Google (NASDAQ:GOOG), one of the most active companies in terms of acquisitions, could for the first time look for help from private-equity firms to help it structure the deals.
Google’s head of mergers & acquisitions, Don Harrison, said that the search-engine giant is acquiring companies at a rate of one every two weeks, and could be looking to forge an alliance with a private-equity firm. The firm would ideally provide needed financing or advice on how best a company could be restructured after being acquired, according to Bloomberg.
“There are opportunities,” Harrison said. “At some point I think you’ll see a transaction.”
Harrison left it vague as to exactly what opportunities are to be had, but one thing is crystal clear: Google is still looking to buy.
According to ZDNet, Google spent $291 million on eight acquisitions during the first quarter of 2013. Then, of course, Google trumped that number by outbidding Facebook (NASDAQ:FB) for Israeli GPS navigation company Waze for $1.1 billion. Facebook was said to be prepared to offer anywhere from $800 million to $1 billion.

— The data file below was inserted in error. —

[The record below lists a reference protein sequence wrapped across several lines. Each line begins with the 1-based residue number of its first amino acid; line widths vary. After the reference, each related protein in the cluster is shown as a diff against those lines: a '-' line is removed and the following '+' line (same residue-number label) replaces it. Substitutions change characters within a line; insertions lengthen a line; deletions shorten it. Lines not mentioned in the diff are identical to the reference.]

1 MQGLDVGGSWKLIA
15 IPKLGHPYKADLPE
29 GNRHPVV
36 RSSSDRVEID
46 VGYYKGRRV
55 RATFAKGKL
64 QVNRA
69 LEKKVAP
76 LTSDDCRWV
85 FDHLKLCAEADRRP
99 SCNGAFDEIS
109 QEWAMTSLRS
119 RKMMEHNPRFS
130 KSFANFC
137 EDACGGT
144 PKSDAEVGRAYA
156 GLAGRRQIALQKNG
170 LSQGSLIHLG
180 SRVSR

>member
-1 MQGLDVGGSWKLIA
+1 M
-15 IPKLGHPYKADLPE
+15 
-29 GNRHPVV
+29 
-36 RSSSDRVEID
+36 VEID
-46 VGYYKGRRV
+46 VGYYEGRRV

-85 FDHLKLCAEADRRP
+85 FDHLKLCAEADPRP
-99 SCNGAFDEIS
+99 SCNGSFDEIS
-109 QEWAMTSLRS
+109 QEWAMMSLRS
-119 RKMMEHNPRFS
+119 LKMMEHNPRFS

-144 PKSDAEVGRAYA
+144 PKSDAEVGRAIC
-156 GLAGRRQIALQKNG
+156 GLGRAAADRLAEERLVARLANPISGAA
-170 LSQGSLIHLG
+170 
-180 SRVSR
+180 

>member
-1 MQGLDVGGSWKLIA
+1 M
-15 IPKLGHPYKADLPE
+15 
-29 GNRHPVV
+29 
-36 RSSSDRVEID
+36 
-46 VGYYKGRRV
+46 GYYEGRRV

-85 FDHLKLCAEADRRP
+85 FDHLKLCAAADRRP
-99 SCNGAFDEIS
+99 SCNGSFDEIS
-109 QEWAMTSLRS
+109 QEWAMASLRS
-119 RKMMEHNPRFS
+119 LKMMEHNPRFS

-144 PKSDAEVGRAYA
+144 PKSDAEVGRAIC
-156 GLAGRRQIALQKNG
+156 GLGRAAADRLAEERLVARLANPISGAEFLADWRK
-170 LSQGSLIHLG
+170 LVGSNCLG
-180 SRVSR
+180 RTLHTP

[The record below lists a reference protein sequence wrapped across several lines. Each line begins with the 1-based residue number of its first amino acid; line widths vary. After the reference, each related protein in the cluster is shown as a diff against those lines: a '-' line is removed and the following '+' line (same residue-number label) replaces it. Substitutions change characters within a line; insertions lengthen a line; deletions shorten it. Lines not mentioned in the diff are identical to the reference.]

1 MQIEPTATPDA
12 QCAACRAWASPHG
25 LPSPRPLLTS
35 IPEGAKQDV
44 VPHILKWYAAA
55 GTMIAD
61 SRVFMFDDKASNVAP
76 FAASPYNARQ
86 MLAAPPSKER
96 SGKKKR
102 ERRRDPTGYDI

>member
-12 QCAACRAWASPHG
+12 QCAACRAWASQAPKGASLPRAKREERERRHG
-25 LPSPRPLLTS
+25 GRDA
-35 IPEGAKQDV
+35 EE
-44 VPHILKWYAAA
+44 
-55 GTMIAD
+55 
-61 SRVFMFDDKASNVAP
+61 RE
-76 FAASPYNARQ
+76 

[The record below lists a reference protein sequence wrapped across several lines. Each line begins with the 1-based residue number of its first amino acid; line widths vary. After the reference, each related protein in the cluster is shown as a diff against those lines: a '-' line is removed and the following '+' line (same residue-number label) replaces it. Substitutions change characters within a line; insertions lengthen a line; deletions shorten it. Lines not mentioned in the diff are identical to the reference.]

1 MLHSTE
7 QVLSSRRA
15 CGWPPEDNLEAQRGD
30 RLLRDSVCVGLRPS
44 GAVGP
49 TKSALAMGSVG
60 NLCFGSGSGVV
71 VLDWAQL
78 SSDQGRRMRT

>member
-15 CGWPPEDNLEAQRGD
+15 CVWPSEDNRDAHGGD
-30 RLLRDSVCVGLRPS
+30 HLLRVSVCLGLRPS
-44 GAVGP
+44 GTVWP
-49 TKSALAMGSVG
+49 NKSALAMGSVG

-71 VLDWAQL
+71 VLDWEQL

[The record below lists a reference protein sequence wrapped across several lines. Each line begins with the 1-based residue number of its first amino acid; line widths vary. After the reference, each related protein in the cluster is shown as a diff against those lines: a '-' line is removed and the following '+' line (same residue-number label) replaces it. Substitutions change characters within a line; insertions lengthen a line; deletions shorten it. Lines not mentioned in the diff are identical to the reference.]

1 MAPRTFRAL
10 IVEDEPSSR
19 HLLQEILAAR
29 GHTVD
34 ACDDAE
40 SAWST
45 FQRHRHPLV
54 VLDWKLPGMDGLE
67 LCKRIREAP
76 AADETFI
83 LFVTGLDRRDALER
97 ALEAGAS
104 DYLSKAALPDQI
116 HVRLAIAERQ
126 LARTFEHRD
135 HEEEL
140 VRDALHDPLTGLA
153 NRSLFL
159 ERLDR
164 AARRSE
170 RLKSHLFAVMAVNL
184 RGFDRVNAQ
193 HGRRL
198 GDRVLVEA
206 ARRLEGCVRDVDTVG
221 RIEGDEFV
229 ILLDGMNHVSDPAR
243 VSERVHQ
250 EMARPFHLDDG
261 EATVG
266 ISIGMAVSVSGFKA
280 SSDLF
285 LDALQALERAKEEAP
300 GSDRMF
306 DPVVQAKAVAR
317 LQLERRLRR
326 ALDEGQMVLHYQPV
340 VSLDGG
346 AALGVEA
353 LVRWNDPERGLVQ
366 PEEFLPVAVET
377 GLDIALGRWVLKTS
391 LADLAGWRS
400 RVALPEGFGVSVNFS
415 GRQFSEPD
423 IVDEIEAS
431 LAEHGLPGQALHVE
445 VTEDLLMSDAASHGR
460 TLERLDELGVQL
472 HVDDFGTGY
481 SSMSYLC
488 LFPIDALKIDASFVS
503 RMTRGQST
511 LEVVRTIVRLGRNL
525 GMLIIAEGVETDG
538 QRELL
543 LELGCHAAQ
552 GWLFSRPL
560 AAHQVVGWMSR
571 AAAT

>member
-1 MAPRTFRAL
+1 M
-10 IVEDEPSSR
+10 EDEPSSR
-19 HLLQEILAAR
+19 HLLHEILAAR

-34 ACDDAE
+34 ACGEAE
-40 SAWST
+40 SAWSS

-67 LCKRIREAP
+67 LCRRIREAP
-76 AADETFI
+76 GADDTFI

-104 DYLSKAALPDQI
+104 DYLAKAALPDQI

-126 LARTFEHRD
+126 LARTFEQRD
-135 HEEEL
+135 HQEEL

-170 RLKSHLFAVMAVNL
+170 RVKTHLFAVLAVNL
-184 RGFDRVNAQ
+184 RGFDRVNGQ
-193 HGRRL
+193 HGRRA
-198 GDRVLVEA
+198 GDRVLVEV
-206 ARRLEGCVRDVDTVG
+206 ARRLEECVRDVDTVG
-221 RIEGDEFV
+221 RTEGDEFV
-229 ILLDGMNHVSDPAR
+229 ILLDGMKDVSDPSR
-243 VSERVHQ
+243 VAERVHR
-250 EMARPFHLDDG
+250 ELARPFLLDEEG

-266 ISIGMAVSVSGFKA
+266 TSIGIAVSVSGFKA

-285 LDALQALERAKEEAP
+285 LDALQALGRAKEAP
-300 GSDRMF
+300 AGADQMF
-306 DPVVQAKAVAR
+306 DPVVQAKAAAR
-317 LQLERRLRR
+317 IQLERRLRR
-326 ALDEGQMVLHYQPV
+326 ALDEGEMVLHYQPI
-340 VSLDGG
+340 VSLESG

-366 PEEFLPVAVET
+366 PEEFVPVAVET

And Google keeps on rolling. In order to decide which companies are worth an acquisition, Harrison and his team implement something called the “toothbrush test” to assess how frequently a target is used by consumers.
“We apply something called the toothbrush test, which is we ask ourselves, ‘Is this something people use once or twice a day and does it solve a problem?’” Harrison said in televised remarks at the Bloomberg Next Big Thing Summit in Half Moon Bay, California.
Data compiled by Bloomberg shows that more than 11,000 mergers have been announced this year, with an average size of $168 million and a total valuation of $1.04 trillion. The average size of a tech deal was $93.4 million and private-equity firms were the top acquirers.
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